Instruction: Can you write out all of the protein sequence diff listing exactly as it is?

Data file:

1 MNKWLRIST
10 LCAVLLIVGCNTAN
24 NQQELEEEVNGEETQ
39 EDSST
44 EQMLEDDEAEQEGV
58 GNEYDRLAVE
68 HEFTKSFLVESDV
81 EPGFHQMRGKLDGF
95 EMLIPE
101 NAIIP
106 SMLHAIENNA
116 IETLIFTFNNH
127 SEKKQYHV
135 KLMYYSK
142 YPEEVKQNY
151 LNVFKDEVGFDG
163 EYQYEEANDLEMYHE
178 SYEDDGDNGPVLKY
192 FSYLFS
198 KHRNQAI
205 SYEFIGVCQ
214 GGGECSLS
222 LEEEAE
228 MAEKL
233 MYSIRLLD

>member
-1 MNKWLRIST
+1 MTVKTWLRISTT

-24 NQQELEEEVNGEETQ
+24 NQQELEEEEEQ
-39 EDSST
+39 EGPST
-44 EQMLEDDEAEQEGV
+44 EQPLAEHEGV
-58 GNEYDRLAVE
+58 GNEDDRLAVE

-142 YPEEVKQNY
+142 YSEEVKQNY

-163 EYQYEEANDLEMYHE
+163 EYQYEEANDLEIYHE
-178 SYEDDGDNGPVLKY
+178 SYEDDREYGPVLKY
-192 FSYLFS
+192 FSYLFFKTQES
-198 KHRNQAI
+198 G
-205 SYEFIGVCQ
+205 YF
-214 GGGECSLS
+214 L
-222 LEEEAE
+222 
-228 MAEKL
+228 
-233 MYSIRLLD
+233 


1 MNKWLRIST
10 LCAVLLIVGCNTAN
24 NQQELEEEVNGEETQ
39 EDSST
44 EQMLEDDEAEQEGV
58 GNEYDRLAVE
68 HEFTKSFLVESDV
81 EPGFHQMRGKLDGF
95 EMLIPE
101 NAIIP
106 SMLHAIENNA
116 IETLIFTFNNH
127 SEKKQYHV
135 KLMYYSK
142 YPEEVKQNY
151 LNVFKDEVGFDG
163 EYQYEEANDLEMYHE
178 SYEDDGDNGPVLKY
192 FSYLFS
198 KHRNQAI
205 SYEFIGVCQ
214 GGGECSLS
222 LEEEAE
228 MAEKL
233 MYSIRLLD

>member
-1 MNKWLRIST
+1 MTVKTWLRISTT

-24 NQQELEEEVNGEETQ
+24 NQQELEEEEEQ
-39 EDSST
+39 EGPST
-44 EQMLEDDEAEQEGV
+44 EQPLAEHEGV
-58 GNEYDRLAVE
+58 GNEDDRLAVE

-142 YPEEVKQNY
+142 YSEEVKQNY

-163 EYQYEEANDLEMYHE
+163 EYQYEEANDLEIYHE
-178 SYEDDGDNGPVLKY
+178 SYEDDREYGPVLKY
-192 FSYLFS
+192 FSYLFFKTQES
-198 KHRNQAI
+198 G
-205 SYEFIGVCQ
+205 YF
-214 GGGECSLS
+214 L
-222 LEEEAE
+222 
-228 MAEKL
+228 
-233 MYSIRLLD
+233 